How many community gardens are there in Calgary?
There are 87 public community gardens, 82 private community gardens (total 169) of all styles within the Calgary city limits as of July 4, 2016.
What is a community garden?
It is any group of people who come together to garden. People of all ages who are new or experienced gardeners are warmly welcomed. Community gardens come in many different shapes and sizes. They can be large or small, on the ground or on rooftops, in raised bed plots, in containers or a mixture of all of these. Gardeners can have their own individual plot within the community garden and can also join with others to grow some crops together as a team, sharing in the work and the harvest. Every community garden is unique and develops from what the gardeners decide.
Where is the City of Calgary’s Community Garden Application form?
How long does it take to start a community garden?
In general, if you start in the fall, you’re likely to have an operational garden by the following spring. There are some exceptions; with the right group of people championing the project, we’ve seen a few community gardens come together in little as a few weeks. By the same token, some gardens need about a year to address local challenges. It all depends on whether there is local support for a community garden, what kind of land approval is needed and how much time is required to write grant proposals and fundraise for the garden.
What can you grow in a community garden?
You can grow vegetables, fruit, herbs and annual or perennial flowers. Often the beautification gardens are communal and may have a particular focus such as a butterfly garden, a bird garden, a woodland garden or a native plant garden. Most gardens have an area reserved for growing vegetables to be given away as a gift to charitable organizations feeding people who do not have enough food.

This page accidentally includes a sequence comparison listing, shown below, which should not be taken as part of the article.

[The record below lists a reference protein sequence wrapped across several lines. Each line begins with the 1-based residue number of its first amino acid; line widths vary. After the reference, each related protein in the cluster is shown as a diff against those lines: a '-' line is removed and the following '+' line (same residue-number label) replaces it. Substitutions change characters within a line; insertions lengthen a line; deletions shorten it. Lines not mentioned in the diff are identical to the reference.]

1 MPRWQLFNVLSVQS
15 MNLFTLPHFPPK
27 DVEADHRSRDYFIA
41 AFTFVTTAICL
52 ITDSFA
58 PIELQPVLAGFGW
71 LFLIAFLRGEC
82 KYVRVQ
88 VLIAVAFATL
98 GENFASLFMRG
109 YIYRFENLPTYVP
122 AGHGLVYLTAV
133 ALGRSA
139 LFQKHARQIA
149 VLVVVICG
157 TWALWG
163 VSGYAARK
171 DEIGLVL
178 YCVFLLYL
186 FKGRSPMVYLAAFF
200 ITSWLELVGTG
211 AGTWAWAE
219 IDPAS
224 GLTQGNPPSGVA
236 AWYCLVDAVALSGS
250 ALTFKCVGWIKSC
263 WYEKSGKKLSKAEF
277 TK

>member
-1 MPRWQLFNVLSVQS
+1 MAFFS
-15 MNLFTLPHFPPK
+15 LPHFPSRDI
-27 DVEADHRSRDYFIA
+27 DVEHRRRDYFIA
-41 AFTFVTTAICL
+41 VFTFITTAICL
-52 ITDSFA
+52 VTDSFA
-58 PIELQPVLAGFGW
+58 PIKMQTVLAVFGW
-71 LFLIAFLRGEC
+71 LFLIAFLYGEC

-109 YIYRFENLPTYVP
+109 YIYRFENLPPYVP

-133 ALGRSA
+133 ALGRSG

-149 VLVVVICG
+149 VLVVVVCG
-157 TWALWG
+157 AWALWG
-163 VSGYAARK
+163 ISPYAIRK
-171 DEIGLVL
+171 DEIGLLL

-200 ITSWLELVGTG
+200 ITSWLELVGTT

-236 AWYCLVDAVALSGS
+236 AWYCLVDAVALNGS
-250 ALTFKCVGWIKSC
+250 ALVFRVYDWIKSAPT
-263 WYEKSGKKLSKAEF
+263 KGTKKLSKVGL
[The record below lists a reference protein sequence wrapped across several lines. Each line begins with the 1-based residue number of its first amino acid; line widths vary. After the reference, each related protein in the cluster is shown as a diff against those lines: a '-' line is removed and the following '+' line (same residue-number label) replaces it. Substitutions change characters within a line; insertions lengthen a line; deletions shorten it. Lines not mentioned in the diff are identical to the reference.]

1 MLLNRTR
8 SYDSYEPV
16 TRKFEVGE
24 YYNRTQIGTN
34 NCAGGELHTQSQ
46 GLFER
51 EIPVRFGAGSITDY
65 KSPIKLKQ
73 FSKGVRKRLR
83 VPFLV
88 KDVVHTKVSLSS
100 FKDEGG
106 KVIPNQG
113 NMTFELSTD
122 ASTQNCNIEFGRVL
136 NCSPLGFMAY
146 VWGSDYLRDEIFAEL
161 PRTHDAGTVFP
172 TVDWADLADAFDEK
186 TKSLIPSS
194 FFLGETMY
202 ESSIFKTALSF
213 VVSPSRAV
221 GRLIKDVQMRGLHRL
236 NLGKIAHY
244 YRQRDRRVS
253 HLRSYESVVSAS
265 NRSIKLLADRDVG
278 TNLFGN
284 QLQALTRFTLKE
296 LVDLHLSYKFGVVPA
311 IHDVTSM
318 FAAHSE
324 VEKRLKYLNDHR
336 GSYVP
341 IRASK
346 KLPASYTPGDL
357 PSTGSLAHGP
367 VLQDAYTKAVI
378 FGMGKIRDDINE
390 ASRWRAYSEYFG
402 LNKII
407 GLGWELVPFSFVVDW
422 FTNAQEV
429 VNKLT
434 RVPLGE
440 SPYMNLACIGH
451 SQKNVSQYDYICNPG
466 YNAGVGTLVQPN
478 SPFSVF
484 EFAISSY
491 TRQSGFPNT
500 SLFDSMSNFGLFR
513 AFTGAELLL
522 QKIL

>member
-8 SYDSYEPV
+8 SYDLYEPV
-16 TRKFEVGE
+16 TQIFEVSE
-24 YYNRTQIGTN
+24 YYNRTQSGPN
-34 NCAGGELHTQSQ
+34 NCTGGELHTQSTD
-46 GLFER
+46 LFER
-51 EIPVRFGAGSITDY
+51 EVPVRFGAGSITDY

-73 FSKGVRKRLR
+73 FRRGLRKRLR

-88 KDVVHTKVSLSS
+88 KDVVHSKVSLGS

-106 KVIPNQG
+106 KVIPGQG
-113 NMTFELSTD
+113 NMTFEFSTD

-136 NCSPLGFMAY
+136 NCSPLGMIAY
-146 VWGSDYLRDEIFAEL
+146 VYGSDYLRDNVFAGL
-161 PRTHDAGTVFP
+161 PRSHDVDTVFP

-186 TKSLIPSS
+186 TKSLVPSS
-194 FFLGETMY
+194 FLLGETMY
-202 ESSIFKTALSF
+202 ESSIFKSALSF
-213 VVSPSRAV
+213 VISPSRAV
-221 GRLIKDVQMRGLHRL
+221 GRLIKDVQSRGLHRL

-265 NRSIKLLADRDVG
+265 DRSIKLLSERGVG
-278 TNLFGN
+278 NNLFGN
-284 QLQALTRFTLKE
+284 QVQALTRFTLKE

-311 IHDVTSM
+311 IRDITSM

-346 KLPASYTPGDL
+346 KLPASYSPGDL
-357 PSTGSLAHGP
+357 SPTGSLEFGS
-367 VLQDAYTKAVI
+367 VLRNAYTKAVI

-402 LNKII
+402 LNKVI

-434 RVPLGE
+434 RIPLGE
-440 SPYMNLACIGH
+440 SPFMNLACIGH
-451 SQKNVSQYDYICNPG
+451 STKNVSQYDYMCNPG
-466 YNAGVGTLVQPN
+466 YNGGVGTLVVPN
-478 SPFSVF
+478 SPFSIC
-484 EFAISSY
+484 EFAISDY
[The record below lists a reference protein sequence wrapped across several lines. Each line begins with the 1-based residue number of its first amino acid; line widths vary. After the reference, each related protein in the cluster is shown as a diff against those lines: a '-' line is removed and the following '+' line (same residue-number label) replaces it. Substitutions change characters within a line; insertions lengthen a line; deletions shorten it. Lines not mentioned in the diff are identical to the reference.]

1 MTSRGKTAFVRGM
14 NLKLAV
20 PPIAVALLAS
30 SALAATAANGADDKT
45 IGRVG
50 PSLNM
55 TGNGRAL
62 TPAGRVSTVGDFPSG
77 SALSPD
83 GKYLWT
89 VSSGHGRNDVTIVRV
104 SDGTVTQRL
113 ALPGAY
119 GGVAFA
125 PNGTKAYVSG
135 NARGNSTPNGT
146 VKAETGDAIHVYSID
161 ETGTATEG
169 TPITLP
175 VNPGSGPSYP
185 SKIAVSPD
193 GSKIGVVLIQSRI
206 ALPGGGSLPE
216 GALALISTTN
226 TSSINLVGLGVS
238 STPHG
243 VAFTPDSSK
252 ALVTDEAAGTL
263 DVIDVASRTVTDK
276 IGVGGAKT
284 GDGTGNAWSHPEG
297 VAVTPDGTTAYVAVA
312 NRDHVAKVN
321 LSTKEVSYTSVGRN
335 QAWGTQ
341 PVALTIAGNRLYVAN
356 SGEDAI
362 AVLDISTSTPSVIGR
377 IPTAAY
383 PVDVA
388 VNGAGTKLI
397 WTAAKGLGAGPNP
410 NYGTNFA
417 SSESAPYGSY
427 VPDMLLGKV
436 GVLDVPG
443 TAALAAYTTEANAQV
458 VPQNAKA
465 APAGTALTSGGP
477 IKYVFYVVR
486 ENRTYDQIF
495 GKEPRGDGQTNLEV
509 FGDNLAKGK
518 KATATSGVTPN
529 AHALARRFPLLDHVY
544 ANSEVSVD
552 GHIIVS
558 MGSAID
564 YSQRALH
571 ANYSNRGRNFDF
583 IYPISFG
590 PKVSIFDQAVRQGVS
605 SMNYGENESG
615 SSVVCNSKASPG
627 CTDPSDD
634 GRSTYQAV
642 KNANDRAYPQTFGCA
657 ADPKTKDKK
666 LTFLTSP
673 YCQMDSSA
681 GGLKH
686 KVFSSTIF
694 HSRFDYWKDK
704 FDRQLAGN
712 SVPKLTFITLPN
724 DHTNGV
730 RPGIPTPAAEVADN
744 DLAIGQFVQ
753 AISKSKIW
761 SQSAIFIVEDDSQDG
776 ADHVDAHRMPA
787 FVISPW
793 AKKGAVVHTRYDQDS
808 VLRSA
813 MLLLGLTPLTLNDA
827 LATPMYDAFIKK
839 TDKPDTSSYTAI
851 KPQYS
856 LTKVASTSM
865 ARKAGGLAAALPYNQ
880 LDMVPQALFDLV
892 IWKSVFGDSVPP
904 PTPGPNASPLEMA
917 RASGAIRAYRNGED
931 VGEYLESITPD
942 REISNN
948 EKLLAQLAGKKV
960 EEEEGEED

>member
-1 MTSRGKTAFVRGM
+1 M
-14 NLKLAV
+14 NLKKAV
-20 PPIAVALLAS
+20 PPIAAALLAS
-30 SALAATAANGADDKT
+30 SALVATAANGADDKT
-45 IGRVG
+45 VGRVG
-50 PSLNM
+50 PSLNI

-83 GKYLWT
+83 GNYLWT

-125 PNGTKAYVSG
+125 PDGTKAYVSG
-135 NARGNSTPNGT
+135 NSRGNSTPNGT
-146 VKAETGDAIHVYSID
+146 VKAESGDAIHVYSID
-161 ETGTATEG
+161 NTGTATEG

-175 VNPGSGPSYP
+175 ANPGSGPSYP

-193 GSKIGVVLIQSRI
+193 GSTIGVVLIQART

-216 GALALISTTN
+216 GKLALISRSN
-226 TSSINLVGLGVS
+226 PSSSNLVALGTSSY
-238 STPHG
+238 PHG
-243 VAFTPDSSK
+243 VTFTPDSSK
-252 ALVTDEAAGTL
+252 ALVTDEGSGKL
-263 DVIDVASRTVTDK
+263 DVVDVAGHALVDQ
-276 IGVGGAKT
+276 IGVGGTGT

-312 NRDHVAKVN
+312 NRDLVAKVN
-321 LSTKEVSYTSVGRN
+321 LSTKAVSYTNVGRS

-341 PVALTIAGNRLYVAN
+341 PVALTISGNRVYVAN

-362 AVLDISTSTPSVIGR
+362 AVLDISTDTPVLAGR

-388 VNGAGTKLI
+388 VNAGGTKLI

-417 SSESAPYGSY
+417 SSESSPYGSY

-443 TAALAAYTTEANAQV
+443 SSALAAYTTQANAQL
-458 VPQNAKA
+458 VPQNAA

What does it cost to join a community garden in Calgary?
Every garden is different. Rental rates in 2015 range from $10 to $75 depending on the size of the garden bed. Some have a refundable deposit that is returned to the gardener if the garden plot is maintained and cleaned up by a specific date at the end of the growing season. Many gardens are on city-owned public land and you must be a member of the local community association in order to garden there and be covered under the community association liability insurance.
Who gets involved in community gardens?
People of all ages, cultures and gardening experience are welcome to be part of community gardens.
Why do people join a community garden?
Some of the reasons are: to grow flavorful, fresh, organic, chemical-free food, to connect with nature, for recreation, to save money on groceries, to improve the urban environment (water runoff, noise, heat, air, soil and wildlife ecology), to practice sustainable living, to improve neighbourhood security, for mental and physical wellness and to create a friendlier community, to name just a few.
Does Calgary have allotment gardens?
Not at this time. Allotment garden plots are usually larger than community plots and there is a fee to rent a plot. In allotment gardens there is no garden leadership team and no social activities. They are usually located away from city neighbourhoods. Community garden plots, while smaller in size, are in neighbourhoods and all decisions concerning the garden are made by the gardeners themselves.